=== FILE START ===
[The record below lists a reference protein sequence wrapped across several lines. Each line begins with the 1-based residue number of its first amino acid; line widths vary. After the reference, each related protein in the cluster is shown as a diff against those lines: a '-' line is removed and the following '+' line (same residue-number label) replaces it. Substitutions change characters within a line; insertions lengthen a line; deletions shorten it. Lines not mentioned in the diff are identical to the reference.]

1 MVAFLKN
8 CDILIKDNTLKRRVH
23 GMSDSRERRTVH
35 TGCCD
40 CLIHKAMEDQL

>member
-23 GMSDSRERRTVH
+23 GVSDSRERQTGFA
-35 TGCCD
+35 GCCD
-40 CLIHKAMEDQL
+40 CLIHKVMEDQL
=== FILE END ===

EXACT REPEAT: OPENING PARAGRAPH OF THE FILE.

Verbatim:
[The record below lists a reference protein sequence wrapped across several lines. Each line begins with the 1-based residue number of its first amino acid; line widths vary. After the reference, each related protein in the cluster is shown as a diff against those lines: a '-' line is removed and the following '+' line (same residue-number label) replaces it. Substitutions change characters within a line; insertions lengthen a line; deletions shorten it. Lines not mentioned in the diff are identical to the reference.]